Monday, September 15, 2014

FYI: Connectome Workbench 1.0 released

The Human Connectome Project team released version 1.0 of the Connectome Workbench last week. I'll update my tutorials as I notice changes, but it doesn't look like much of a change (at least to the volume functionality) from version 0.85; version 1.0 correctly opened complicated scenes I made in version 0.85 without error or complaint.

Here's my advice for getting started with the Connectome Workbench:
  1. First, go through my tutorial on plotting a NIfTI image; it also describes installing the Workbench and using wb_command.
  2. Read my summary of the different file types.
  3. Try the official Workbench tutorial (or at least look at the manual to get an idea of the possibilities).
  4. Look at my post on using the Workbench with volumetric images.
And why bother learning Workbench? Setting aside all its surface and HCP functionality (and that's a lot to set aside), I think the ability to create "scenes" justifies the time spent learning the software.

This screenshot shows scenes in action: clicking the little button marked with yellow arrows brings up the scene dialog box. I have three scenes stored in this file, and selecting one for display changes Workbench to recreate exactly how it was when the scene was created: window size, colors and scaling, loaded images, tab layout. Creating scenes for each image that might be used in a publication can save massive amounts of time: need to adjust a threshold or change a color? Just bring up the scene and make the change, no need to start from the beginning.

Monday, September 8, 2014

nice methods: Manelis and Reder 2013, "He Who is Well Prepared ..."

It's always great to read a paper with interesting methodology clearly explained, and Manelis and Reder 2013, "He Who Is Well Prepared Has Half Won The Battle: An fMRI Study of Task Preparation" is one of those papers (full citation below). As usual, I'm not going to fully describe the paper (go read it!), but just comment on a few things that caught my eye.




First, I was struck again by the strength and consistency of the activations and deactivations associated with the n-back task; they seem as reliable as those from some motor and somatosensory tasks. The authors used a mass-univariate analysis to identify a set of ROIs to use for the MVPA, shown in this part of Figure 2 (warm colors for regions that increased with n-back level, and cool colors for regions that decreased). As the authors properly point out, doing MVPA on the task blocks with these ROIs would be somewhat circular (since a mass-univariate analysis of the task blocks was used to create the ROIs), but their main MVPA avoids circularity, since it was done on a different part of the task.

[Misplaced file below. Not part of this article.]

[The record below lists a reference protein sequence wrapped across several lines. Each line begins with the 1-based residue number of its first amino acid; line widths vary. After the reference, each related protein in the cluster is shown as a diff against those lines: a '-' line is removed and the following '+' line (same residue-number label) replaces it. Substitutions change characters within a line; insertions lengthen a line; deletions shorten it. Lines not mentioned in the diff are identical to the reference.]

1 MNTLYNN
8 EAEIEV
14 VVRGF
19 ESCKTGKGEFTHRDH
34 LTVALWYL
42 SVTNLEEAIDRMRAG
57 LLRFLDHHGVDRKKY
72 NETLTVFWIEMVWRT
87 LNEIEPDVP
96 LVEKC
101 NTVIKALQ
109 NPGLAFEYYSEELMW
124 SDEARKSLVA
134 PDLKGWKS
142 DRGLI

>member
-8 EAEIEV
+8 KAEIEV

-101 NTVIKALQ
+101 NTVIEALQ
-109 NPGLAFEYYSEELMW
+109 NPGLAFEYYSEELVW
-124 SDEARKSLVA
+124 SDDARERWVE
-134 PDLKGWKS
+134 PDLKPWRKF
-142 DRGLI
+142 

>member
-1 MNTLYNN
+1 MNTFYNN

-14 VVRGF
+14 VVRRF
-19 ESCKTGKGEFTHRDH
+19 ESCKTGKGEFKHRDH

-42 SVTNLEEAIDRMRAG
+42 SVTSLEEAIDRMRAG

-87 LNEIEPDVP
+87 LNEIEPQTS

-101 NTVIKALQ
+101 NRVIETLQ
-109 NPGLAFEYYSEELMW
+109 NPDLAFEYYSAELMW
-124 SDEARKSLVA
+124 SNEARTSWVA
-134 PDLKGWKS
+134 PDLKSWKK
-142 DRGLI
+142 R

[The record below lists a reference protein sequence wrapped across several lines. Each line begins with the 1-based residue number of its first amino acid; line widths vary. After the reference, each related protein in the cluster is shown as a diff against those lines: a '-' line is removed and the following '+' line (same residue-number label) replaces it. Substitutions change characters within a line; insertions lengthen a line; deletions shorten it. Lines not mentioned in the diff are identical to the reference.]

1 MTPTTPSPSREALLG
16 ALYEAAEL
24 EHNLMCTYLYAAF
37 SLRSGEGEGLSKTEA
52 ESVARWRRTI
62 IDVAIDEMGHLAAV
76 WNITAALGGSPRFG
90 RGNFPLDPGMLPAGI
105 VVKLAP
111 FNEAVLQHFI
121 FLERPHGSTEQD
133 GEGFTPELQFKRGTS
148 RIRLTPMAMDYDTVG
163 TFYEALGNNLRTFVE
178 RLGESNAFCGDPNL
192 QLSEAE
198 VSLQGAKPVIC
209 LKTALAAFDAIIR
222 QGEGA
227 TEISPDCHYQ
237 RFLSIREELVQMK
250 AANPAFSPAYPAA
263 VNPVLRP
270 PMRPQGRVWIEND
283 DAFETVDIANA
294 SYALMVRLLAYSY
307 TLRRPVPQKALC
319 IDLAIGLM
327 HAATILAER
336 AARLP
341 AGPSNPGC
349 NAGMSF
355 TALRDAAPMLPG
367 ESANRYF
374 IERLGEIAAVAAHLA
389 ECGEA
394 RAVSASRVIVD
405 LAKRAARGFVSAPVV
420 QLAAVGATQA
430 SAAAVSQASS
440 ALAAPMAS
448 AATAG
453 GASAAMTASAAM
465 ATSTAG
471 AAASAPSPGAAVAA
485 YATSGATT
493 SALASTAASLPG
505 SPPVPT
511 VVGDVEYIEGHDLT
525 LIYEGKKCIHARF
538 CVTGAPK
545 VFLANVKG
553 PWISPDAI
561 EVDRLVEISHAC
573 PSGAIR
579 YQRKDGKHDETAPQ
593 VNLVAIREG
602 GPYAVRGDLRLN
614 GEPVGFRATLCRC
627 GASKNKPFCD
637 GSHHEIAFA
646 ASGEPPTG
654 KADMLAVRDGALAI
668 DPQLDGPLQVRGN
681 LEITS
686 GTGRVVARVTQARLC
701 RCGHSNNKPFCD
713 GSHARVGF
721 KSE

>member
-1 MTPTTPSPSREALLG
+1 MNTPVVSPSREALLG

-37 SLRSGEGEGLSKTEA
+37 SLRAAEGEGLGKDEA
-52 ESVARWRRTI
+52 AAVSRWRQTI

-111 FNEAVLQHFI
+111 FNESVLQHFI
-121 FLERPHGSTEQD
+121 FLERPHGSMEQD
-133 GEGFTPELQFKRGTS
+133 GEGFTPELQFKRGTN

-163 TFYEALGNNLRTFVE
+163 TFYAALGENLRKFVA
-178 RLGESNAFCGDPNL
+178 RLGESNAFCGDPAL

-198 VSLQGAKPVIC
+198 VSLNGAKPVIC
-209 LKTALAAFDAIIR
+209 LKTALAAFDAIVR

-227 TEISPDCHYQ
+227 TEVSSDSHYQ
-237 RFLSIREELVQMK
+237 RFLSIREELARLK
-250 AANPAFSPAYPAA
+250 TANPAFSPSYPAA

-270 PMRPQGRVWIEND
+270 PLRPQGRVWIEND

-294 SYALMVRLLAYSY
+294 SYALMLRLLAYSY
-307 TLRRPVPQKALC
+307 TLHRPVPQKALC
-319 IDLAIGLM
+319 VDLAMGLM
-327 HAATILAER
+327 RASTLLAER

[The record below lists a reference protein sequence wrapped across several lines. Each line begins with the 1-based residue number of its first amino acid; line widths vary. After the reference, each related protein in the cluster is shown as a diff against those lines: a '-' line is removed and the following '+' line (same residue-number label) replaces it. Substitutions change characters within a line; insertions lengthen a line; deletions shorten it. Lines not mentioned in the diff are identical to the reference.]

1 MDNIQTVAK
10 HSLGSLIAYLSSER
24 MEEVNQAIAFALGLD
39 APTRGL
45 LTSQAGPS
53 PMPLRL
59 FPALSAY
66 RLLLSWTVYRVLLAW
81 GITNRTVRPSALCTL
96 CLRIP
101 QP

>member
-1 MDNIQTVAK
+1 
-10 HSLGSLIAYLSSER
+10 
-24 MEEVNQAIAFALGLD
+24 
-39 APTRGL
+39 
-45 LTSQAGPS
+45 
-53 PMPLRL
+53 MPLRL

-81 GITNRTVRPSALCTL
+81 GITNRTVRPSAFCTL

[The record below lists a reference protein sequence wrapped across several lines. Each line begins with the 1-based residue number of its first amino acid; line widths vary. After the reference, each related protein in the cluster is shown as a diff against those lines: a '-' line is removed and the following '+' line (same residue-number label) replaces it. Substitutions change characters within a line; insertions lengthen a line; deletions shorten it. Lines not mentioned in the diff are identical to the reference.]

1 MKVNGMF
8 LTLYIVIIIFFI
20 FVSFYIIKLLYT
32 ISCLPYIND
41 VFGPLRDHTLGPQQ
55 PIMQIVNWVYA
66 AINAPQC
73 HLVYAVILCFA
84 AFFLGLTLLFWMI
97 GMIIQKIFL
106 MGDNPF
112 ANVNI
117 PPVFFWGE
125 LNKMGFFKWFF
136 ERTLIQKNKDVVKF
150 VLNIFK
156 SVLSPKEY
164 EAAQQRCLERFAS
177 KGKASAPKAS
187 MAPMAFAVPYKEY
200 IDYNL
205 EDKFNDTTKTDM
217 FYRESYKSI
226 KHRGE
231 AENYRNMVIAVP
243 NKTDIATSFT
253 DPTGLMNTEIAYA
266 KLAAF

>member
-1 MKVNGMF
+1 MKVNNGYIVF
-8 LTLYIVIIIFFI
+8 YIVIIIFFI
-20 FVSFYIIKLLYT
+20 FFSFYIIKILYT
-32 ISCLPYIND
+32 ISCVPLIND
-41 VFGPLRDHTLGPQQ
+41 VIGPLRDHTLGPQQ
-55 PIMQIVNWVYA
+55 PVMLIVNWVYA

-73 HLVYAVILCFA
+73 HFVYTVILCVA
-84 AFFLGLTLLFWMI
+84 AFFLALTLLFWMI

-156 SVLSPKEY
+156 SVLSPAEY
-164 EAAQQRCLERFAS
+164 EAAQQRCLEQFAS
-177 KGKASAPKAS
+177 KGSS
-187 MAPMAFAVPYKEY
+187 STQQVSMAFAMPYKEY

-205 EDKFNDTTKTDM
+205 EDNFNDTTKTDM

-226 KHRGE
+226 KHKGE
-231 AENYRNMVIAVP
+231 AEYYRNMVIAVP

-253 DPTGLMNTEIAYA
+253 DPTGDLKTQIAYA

Next, I appreciated the discussions of possible confounds in the results section: the authors report pairwise accuracies, not just the three-way, explaining that they want to make sure one very accurate pair is not driving the results, and they performed a nice control analysis using randomly-selected rest volumes.

Finally, they found a correlation between classification accuracy (MVPA during task preparation periods) and behavioral performance (participant speed on the n-back task); there are still relatively few reports tying fMRI analyses to behavior, and it's nice to see another one.


ResearchBlogging.orgManelis, A., & Reder, L. (2013). He Who Is Well Prepared Has Half Won The Battle: An fMRI Study of Task Preparation Cerebral Cortex DOI: 10.1093/cercor/bht262

Friday, August 22, 2014

quick recommendation: pre-calculate permutation test schemes

A quick recommendation: I strongly suggest pre-calculating the relabeling schemes before running a permutation test. In other words, prior to actually running the code doing all the calculations necessary to generate the null distribution, determine which relabeling will be used for each iteration of the permutation test, and store these new labels so that they can be read out again. To be clear, I think the only alternative to pre-calculating the relabeling scheme is to generate them at run time, such as by randomly resampling a set of labels during each iteration of the permutation test; that's not what I'm recommending here.

There are several reasons I think this is a good principle to follow for any "serious" permutation test (e.g. one that might end up in a publication):